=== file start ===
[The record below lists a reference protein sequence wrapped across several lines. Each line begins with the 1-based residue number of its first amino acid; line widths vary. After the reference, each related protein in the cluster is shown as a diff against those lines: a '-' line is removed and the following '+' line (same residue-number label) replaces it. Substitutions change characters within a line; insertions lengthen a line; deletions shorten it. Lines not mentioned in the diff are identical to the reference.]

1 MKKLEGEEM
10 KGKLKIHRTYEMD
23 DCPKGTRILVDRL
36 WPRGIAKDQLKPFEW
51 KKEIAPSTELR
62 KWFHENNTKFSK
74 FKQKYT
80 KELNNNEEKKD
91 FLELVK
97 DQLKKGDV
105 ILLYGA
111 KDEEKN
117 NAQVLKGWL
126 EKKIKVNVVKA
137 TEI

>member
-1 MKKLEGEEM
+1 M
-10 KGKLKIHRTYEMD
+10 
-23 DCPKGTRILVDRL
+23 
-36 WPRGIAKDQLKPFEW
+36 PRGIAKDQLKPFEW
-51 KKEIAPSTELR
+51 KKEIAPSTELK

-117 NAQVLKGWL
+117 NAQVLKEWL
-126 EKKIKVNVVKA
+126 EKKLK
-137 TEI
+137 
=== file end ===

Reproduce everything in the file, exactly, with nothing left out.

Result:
[The record below lists a reference protein sequence wrapped across several lines. Each line begins with the 1-based residue number of its first amino acid; line widths vary. After the reference, each related protein in the cluster is shown as a diff against those lines: a '-' line is removed and the following '+' line (same residue-number label) replaces it. Substitutions change characters within a line; insertions lengthen a line; deletions shorten it. Lines not mentioned in the diff are identical to the reference.]

1 MKKLEGEEM
10 KGKLKIHRTYEMD
23 DCPKGTRILVDRL
36 WPRGIAKDQLKPFEW
51 KKEIAPSTELR
62 KWFHENNTKFSK
74 FKQKYT
80 KELNNNEEKKD
91 FLELVK
97 DQLKKGDV
105 ILLYGA
111 KDEEKN
117 NAQVLKGWL
126 EKKIKVNVVKA
137 TEI

>member
-1 MKKLEGEEM
+1 M
-10 KGKLKIHRTYEMD
+10 
-23 DCPKGTRILVDRL
+23 
-36 WPRGIAKDQLKPFEW
+36 PRGIAKDQLKPFEW
-51 KKEIAPSTELR
+51 KKEIAPSTELK

-117 NAQVLKGWL
+117 NAQVLKEWL
-126 EKKIKVNVVKA
+126 EKKLK
-137 TEI
+137 